In an attempt to meet the needs of its diverse student body, the school provides, in addition to standards-based curriculum, numerous academic and service groups such as the Multicultural Club and a rigorous sports selection reflected in the excellence of the athletic programs. At the same time, character education is an integral part of the school’s core mission, emphasizing integrity, honesty, responsibility, respect, compassion and self-discipline.  The mission of Foothill is to nurture and stimulate the intellectual, emotional and physical growth of each student, so that the expected learning emphasizes four growth areas for all students: becoming independent, life-long learners; utilizing essentials skills in current and future situations; strengthening personal character; and practicing active citizenship and concern for others.  One outcome is that Foothill has an award-winning Model United Nations team which has earned over 70 individual and 5 delegation awards, and has been distinguished as one of the best delegations in the entire East Bay.  Participants debate global politics, simulate diplomacy, and travel around the nation at Model UN conferences.

Its focus on good citizenship also involves Foothill’s involvement with Facing History and Ourselves.  Its English teachers use Facing History in teaching Eli Wiesel’s Night and the language of “upstanders and bystanders” to help the students’ understanding of these concepts.  Students also learn about the Holocaust in their World History classes, and an audience of approximately 250 ranging from 10th to 12th grade attended my presentation.  It was organized by English teacher Nadia Moshtagh and arranged by Language Arts Instructional Coach John Ribovich and Jack Weinstein of Facing History.  In attendance were also English teachers Michelle Garlit and Heather Fleming, Social Studies teacher Michelle Jurich and Librarian Patti Stein.  Photography was in the capable hands of Instructional Tech Coach Scott Padway took many of the photos including the 360 degrees panorama per this link: Spherical Image | RICOH THETA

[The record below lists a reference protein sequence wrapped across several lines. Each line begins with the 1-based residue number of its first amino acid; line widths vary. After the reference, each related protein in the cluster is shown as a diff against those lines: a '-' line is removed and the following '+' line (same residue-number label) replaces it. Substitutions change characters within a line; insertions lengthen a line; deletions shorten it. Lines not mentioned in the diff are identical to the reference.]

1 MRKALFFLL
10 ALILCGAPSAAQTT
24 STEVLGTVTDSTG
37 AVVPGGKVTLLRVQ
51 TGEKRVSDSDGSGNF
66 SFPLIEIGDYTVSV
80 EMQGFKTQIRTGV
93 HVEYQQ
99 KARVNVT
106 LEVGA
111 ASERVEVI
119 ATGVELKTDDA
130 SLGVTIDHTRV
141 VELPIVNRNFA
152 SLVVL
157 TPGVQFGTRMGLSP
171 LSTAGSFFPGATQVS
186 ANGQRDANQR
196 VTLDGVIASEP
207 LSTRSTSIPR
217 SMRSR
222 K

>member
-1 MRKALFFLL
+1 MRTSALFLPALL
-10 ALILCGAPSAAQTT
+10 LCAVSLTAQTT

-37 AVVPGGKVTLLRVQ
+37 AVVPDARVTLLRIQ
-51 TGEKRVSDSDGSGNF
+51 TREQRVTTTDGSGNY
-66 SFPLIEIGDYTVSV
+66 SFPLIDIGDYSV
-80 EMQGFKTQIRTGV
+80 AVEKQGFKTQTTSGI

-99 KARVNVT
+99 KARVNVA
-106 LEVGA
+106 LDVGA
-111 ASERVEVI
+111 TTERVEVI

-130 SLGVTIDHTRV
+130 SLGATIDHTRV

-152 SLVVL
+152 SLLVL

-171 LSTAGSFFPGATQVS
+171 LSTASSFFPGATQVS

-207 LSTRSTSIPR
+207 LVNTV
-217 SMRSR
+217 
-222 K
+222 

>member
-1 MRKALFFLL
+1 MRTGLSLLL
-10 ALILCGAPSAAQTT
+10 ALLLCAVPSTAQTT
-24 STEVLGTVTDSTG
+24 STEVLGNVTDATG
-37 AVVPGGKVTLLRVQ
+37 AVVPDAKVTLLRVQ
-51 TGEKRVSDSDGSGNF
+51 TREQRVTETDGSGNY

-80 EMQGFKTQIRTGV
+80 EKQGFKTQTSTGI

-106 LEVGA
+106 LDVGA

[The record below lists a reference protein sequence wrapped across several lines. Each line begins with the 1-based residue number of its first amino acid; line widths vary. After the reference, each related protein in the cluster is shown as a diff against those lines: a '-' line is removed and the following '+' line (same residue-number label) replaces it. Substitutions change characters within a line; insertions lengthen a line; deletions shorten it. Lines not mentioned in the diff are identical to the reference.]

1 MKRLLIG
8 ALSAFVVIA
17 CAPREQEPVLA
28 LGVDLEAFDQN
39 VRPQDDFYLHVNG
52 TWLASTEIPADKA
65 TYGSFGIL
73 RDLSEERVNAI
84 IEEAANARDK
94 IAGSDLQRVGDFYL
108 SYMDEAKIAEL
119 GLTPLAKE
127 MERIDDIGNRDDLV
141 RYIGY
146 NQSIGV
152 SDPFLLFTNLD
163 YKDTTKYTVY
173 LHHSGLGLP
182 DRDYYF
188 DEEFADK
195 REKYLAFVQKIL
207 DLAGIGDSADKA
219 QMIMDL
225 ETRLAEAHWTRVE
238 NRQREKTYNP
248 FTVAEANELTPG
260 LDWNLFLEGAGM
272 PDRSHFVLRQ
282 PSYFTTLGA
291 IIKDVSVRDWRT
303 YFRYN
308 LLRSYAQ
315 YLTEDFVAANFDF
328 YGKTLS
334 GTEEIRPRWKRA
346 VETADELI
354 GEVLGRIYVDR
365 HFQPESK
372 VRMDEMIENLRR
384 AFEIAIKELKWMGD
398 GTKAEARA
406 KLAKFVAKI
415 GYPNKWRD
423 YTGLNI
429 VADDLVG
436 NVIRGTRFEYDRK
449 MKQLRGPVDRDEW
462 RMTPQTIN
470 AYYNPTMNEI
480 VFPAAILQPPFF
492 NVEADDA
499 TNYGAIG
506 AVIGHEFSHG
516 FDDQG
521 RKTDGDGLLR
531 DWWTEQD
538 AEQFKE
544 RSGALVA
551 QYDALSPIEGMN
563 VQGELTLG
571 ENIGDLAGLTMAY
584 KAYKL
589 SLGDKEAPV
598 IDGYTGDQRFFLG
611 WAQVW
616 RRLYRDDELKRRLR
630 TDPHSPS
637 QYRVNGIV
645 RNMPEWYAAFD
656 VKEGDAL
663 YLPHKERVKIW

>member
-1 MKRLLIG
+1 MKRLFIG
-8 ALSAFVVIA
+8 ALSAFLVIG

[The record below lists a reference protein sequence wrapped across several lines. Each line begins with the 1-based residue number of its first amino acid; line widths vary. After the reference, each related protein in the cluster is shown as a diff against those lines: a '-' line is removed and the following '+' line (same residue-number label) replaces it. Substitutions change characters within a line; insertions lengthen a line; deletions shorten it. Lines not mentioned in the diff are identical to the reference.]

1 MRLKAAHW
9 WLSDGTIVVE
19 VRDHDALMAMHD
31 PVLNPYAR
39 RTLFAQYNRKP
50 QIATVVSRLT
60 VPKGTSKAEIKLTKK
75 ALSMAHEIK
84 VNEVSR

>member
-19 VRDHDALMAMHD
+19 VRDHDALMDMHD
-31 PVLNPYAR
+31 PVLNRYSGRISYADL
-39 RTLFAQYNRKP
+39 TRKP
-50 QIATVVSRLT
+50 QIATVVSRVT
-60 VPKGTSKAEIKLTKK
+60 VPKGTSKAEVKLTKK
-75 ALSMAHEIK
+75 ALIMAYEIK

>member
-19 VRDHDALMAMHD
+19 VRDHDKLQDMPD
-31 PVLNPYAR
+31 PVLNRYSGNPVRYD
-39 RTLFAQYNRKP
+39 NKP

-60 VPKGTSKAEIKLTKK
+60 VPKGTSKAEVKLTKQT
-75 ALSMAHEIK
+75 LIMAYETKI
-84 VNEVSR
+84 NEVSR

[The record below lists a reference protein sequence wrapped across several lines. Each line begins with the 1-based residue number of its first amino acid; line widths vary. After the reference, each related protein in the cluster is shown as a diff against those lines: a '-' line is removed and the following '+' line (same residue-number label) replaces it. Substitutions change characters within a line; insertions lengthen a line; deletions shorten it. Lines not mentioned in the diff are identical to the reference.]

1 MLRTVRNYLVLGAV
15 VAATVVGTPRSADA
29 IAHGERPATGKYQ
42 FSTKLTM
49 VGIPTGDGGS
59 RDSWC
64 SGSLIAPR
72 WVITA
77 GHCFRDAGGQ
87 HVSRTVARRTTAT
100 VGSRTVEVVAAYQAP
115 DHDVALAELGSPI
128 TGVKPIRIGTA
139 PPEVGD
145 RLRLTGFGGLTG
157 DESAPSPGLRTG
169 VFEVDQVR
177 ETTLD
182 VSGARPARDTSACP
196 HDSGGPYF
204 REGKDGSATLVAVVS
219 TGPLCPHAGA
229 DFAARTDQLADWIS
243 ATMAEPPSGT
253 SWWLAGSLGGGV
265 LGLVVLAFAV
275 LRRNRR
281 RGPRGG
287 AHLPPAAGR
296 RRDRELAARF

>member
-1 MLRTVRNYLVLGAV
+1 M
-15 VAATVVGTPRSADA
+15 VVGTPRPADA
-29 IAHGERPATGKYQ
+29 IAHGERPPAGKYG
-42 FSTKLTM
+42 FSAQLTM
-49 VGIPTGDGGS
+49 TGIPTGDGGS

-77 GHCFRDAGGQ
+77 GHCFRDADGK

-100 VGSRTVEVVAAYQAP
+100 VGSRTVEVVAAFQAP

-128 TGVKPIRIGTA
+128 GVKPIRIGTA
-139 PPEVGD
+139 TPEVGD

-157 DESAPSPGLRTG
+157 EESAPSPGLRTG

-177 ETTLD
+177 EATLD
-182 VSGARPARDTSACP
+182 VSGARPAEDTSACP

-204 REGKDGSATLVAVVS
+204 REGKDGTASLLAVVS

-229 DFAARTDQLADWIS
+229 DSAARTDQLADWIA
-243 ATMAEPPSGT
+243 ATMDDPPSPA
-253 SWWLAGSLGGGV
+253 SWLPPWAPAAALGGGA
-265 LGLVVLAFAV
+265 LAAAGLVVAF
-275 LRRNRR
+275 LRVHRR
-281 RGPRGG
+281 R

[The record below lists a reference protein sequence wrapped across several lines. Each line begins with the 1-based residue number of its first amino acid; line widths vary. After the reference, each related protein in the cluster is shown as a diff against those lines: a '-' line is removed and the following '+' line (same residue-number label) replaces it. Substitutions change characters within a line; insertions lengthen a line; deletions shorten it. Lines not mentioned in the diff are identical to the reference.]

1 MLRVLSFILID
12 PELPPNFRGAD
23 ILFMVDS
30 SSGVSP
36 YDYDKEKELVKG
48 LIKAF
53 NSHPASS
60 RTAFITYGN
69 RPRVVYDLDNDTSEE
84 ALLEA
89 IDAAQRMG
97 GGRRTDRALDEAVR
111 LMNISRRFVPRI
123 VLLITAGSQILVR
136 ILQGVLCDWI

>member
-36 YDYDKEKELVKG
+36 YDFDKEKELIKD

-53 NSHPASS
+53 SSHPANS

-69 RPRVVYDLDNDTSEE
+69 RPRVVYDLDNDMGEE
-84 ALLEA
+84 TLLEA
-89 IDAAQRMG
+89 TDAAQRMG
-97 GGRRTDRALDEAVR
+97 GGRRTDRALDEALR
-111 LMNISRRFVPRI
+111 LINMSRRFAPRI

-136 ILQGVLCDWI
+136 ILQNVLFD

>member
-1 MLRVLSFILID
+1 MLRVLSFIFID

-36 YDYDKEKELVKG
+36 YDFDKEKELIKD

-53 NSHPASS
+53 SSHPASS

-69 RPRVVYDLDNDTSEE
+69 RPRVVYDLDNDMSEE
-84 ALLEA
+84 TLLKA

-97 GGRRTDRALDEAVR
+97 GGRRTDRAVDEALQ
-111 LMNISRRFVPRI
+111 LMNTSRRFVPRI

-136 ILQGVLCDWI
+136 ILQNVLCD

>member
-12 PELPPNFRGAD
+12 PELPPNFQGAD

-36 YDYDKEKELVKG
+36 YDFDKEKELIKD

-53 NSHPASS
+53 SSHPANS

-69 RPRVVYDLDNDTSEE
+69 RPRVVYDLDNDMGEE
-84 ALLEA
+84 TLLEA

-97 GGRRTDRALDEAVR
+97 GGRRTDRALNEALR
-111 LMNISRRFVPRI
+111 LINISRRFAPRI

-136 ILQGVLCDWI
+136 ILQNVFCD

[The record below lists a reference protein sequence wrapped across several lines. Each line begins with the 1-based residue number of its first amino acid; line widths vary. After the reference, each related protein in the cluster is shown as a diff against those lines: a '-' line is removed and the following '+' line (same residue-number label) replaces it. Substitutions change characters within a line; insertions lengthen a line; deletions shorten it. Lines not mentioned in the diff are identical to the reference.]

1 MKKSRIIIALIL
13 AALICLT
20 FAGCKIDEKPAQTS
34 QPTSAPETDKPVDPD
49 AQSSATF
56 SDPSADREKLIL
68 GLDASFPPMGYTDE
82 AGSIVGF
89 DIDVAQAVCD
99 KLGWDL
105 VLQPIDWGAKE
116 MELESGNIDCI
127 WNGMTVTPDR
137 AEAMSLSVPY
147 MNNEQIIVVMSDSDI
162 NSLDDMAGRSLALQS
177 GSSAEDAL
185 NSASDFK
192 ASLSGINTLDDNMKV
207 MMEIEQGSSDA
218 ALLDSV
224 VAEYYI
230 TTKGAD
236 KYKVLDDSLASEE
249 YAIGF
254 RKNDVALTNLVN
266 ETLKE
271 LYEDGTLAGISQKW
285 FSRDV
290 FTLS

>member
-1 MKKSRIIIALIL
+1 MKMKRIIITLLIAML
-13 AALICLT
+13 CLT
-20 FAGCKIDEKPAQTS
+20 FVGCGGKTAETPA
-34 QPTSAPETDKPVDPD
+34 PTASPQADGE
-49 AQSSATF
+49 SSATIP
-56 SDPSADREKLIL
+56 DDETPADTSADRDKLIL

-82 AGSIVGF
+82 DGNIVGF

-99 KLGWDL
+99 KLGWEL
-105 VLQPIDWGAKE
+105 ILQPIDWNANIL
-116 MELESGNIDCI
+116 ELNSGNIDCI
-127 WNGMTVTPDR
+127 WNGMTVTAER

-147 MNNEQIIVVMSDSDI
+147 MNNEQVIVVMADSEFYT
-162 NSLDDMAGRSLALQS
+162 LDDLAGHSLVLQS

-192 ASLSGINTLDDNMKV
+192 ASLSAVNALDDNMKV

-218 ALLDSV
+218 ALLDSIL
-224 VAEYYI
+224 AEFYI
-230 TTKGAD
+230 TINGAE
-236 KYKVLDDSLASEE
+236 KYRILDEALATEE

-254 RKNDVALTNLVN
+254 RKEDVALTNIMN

53
72
| Leave a comment

Amador Valley High School, Pleasanton, CA – April 21, 2016 (AM)

by George J Elbaum

Amador Valley High School (AVHS) has set a challenging question for its 2640 students to explore: “How will you A.I.D. your world?” wherein A stands for Academic Achievement, I for Innovative Thinking, and D for Demonstration of Civic Responsibility.  The school success in academic achievement is shown by being deemed a three-time California Distinguished School, a National School of Character, and a two-time National Blue Ribbon School.  The Daily Beast/Newsweek ranked Amador Valley High School 238th in its 2012 list of the 1,000 Best High Schools in America.  This success in academics is paralleled in AVHS’s extracurricular activities such as music, theater, and athletics, as well as the development of civic awareness and responsibility in its students.  In national competitions such as We the People: The Citizen and the Constitution, the Amador Valley team has ranked in the top four places 10 times in recent years, including 2006-2009, 2011, 2013 and 2014.  Eight of Amador Valley’s teachers—Mark Aubel, Debbie Emerson, Jon Grantham, Tom Hall, Debbie Harvey, Brian Ladd, Marla Silversmith, and Eric Thiel—have been recognized as a Pleasanton Unified School District teacher of the year.

In developing the students’ civic responsibility, an integral part of the school’s Sophomore English course includes a strong multi-week exploration of the Holocaust, its historical context and its literature, including Elie Wiesel’s Night.  To augment the Holocaust study, Teacher/Librarian Erik Scherer, Language Arts Instructional Coach John Ribovich and Jack Weinstein of Facing History and Ourselves organized my visit to AVHS.  Instructional Tech Coach Scott Padway took many of the photos.  The students were very well prepared, and this resulted after my talk in a long and very gratifying Q&A, a personal exchange with the students which is my favorite part of any presentation.

Because of the unusually strict rules by AVHS, only the 2 photos with 4 students (below) were allowed without special permission.  Missing are 2 photos of the whole audience taken face-on and 19 out of 21 photos of 45 enthusiastic students who joined me for individual or small group photos, expecting to see their photos on my website.   I very much hope that the special permission will be given to add the other 41 students’ photos to those below.

introduction by Jack Weinstein

introduction by Jack Weinstein

starting my talk

starting my talk

| Leave a comment